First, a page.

Great article Paul!

@9: Okay, so the Godfather's Pizza franchise serves as an analogy for Cain's political platform - a breaking-even-to-profitable bottom line, but doesn't do anything useful for anyone. That makes him a terrible candidate on his own merits, but he's doing relatively well anyway because he's Black. The Republican race problem is the reason that Cain's skin tone has him doing well in spite of his total lack of qualification.
Posted by John Horstman on June 29, 2011 at 1:40 PM · Report this
12
The Republican Party has a race problem. The Democratic Party has a queer problem. And Paul Constant has a problem with whoring for the Democrats.
Posted by Zepol on June 29, 2011 at 1:59 PM · Report this
13
I agree with Mr. Horstman on this. Everyone has an agenda, and nothing is "objective". Obviously, the only effect of an article like this is to get people pissed off; liberal-folk pissed that the republicans would even consider running a man like Cain, and not-so-liberal people pissed that someone is bashing one of their guys. Look, say what you will, but this is exactly the type of rhetoric we NEED as a political party; we need to quit holding our tongues, smelling our own farts, and acting like the republicans aren't really that bad. BECAUSE THEY ARE BAD. They have absolutely no idea what's going on in this country (neither do most people from seattle, BTW), they have political ideas and agendas that are hundreds of years old (read: conservative), and they genuinely hate a large majority of Americans. Besides, this is an article in the stranger, what do you expect? You read the stranger for strong opinions backed up with solid journalism, laced with humor, and targeted towards, oh what really, the average seattleite.
People who didn't understand this article or the point of this article, are, uh.. Well, I don't understand you. Read more, maybe
The race issue, btw, is a very thorny one, and it is often better to simply say that it exists as opposed to trying to delve deeply into it. That's a quagmire, and one that's best left at the simple statement that "there is a race issue". There has always been, and will always be, a race issue; it will just become less important as more Americans pull their heads out of their asses and realize that our country needs some serious leadership and some serious changes. Obama is going to get his second-term, and most presidents are more effective in their second term, for reasons that SHOULD BE OBVIOUS.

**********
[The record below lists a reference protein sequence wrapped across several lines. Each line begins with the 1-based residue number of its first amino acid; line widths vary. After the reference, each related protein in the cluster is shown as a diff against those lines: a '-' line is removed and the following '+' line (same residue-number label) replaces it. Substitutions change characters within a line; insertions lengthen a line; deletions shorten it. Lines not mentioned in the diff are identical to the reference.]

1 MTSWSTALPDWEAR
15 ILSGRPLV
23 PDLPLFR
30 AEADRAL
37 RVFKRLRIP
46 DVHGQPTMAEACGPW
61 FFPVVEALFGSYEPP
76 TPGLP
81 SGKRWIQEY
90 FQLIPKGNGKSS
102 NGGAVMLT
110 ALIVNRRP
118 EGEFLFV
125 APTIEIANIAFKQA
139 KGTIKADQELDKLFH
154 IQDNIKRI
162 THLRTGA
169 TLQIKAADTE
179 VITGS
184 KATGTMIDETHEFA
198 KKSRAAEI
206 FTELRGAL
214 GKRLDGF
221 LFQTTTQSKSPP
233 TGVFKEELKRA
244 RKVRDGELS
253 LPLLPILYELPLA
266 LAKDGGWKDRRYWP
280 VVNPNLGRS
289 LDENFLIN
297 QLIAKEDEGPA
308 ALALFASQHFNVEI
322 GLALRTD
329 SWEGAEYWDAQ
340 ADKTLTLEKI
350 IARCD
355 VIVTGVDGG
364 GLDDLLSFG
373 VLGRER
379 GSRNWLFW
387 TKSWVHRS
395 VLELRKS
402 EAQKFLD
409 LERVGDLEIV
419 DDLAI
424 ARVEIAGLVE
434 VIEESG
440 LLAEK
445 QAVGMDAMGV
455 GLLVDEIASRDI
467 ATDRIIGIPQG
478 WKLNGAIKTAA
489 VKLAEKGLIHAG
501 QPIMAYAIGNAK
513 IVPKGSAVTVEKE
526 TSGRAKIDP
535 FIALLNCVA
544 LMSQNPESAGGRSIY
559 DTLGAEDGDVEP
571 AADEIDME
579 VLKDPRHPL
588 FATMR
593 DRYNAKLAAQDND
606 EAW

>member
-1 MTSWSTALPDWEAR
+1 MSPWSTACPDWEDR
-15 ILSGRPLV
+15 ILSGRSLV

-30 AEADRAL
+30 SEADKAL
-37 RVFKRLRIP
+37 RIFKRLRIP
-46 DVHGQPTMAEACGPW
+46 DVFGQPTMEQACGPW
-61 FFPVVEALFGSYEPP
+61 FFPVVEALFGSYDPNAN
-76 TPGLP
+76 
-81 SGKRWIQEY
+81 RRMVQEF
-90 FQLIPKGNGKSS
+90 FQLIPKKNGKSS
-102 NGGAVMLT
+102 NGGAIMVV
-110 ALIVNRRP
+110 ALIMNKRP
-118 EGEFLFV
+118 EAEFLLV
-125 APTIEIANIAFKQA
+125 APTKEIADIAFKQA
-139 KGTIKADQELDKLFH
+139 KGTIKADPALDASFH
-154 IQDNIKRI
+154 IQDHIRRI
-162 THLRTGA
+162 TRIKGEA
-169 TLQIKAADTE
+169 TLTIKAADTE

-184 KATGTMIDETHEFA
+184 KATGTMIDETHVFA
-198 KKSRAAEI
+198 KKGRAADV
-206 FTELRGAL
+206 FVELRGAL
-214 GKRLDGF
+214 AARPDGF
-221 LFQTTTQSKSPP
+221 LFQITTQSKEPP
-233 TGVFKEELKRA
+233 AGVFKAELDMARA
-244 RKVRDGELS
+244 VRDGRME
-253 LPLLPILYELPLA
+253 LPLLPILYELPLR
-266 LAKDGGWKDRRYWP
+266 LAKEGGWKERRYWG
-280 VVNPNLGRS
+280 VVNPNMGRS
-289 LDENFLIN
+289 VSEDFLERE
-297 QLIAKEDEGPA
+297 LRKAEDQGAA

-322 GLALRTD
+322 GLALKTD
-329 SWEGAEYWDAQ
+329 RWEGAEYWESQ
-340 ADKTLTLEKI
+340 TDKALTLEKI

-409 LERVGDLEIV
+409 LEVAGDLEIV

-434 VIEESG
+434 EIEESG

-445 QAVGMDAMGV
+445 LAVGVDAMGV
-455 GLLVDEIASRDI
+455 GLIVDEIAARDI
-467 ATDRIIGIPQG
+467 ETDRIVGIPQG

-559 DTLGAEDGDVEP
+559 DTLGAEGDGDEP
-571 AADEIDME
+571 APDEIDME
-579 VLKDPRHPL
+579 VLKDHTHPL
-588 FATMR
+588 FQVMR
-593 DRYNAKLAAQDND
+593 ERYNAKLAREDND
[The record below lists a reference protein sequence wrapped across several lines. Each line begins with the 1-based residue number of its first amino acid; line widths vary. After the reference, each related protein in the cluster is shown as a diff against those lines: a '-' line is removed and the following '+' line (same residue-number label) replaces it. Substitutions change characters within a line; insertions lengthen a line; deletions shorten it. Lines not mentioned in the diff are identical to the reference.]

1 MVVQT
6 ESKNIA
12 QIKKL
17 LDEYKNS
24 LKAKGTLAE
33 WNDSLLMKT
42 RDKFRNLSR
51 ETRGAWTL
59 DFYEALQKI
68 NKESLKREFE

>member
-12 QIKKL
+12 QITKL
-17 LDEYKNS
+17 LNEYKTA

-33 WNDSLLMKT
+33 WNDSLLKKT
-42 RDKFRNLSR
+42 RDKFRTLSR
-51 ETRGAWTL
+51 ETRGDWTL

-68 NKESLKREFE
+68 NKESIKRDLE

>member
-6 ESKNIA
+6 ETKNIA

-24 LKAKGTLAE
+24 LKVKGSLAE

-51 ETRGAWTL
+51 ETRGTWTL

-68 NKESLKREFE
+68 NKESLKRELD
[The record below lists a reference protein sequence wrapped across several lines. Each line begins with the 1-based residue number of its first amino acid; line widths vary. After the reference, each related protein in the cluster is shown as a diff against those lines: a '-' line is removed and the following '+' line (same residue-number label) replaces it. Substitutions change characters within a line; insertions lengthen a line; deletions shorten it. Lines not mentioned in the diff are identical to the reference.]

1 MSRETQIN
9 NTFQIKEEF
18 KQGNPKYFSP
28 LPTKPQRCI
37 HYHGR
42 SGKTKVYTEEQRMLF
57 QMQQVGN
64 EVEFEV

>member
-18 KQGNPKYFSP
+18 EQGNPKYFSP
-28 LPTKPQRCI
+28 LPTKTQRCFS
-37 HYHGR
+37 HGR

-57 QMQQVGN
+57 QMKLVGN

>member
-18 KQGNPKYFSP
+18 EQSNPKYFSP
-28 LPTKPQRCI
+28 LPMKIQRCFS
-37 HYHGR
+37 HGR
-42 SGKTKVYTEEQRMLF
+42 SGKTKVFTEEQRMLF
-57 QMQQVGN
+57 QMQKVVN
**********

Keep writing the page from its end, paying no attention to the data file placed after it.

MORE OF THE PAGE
Posted by smitsmckey18 on June 29, 2011 at 2:44 PM · Report this
14
I agree with Mr. Horstman on this. Everyone has an agenda, and nothing is "objective". Obviously, the only effect of an article like this is to get people pissed off; liberal-folk pissed that the republicans would even consider running a man like Cain, and not-so-liberal people pissed that someone is bashing one of their guys. Look, say what you will, but this is exactly the type of rhetoric we NEED as a political party; we need to quit holding our tongues, smelling our own farts, and acting like the republicans aren't really that bad. BECAUSE THEY ARE BAD. They have absolutely no idea what's going on in this country (neither do most people from seattle, BTW), they have political ideas and agendas that are hundreds of years old (read: conservative), and they genuinely hate a large majority of Americans. Besides, this is an article in the stranger, what do you expect? You read the stranger for strong opinions backed up with solid journalism, laced with humor, and targeted towards, oh what really, the average seattleite.